Battery EVs require a lot of various types of metals which can only be sourced through mining operations. However, mining strategies and operations are very complex.

Over the next several years and possibly decades there could be a huge opportunity to invest and profit from this need to not only build more EVs, but also to expand the electric system needed to support it.

At MRAP, we will continue to network and look for opportunities in this space that we determine can be profitable opportunities to bring to our investor base.

How This Affects Carbon Capture

Carbon capture and sequestration (CCS) is one of the key tools needed to hit future net-zero targets, but its development has been hampered by issues related to the 45Q tax credit, among other issues.

The IRA includes several changes for CCS, the biggest difference being the structure of the 45Q credit itself. The credits would jump to $85 per metric ton (MT) for CCS and $60/MT for carbon capture use and sequestration (CCUS) or enhanced oil recovery (EOR).

Under current law those credits will hit $50/MT and $35/MT, respectively, in 2026, then grow with inflation. This aspect of the IRA will likely have the biggest impact on the investments MRAP offers.

Increasing the value of the carbon credits will lead to increased demand for CETA’s CO2 Scrubbing Equipment for the next several years.

Blue hydrogen (hydrogen from splitting a CH4, methane, molecule) would receive some form of production tax credits (PTCs) for hydrogen production using steam methane reforming and CCS.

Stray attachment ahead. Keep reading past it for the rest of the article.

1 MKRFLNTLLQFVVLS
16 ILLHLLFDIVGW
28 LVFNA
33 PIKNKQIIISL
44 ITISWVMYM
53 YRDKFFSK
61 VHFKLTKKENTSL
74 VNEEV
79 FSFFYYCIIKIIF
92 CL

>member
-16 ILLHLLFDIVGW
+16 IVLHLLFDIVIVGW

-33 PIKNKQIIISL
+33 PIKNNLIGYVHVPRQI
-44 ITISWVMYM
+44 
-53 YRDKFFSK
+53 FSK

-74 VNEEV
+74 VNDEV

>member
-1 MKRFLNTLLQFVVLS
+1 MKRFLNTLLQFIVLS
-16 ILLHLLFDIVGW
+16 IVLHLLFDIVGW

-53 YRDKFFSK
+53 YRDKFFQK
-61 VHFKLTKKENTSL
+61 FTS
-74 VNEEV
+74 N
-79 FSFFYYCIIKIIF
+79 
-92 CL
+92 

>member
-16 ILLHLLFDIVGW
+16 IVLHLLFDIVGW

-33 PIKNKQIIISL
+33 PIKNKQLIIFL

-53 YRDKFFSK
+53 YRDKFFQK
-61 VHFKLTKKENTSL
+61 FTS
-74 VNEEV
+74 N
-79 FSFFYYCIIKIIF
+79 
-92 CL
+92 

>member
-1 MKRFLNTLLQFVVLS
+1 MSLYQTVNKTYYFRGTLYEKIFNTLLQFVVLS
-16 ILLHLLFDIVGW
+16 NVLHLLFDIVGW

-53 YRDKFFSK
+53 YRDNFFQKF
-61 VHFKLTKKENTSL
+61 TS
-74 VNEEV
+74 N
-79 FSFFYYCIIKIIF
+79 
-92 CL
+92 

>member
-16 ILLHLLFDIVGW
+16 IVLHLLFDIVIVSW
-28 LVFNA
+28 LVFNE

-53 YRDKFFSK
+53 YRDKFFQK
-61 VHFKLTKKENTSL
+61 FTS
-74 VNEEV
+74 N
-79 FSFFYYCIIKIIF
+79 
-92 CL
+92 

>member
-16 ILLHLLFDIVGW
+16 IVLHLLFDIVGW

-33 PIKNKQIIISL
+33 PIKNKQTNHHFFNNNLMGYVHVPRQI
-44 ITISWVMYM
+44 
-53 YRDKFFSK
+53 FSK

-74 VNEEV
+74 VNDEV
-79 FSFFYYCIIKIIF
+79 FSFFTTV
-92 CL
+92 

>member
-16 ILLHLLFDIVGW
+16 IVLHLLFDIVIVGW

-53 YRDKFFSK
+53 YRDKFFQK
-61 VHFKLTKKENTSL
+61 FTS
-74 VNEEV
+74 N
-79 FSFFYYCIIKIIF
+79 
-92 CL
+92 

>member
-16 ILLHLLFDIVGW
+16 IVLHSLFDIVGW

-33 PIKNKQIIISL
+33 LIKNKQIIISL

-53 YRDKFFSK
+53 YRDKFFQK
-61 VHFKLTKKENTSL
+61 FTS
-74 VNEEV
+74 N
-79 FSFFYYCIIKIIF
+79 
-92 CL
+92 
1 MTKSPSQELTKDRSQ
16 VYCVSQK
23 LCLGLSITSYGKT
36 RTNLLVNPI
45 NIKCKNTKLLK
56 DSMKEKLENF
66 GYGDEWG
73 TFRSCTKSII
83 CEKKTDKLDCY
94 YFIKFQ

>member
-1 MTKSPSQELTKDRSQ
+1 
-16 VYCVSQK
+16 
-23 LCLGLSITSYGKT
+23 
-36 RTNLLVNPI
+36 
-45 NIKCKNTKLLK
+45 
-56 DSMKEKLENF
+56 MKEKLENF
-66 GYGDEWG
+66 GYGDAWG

Using hydrogen to power hydrogen fuel cell EVs would definitely help the transportation industry lower their carbon footprint.

Exxon has recently announced that they will build a hydrogen production facility in SE Texas and they have ordered many CO2 Scrubbers from CETA to use in this process.

This aspect of the IRA could also increase demand for CETA’s CO2 Scrubbing Equipment.

Additional Items of Concern

The following key items are excluded from the scope of the bill:

State and local tax (SALT) deductions, or the the ability to deduct state and local taxes.

  • The $10,000 cap which coastal Democrats were hoping to repeal will not be changed by the IRA.
  • This is just more reason to develop tax strategies that fit your financial goals and hopefully lessen the impact of the $10,000 cap on SALT deductions.

Tech companies will bear the brunt of two major tax increases in the bill.

  • 15% minimum tax on financial statement profits, and a new levy on stock buybacks which have allowed companies like Alphabet’s Google and Meta’s Facebook to minimize their tax burden over the years.
  • This will affect cash flow at these types of businesses which would make them less attractive to investors.

How Will You Use This Bill To Your Advantage?

Our team is dedicated to connecting you with advantageous investment solutions that can reduce your tax burden, protect your wealth, and produce passive-cash flow.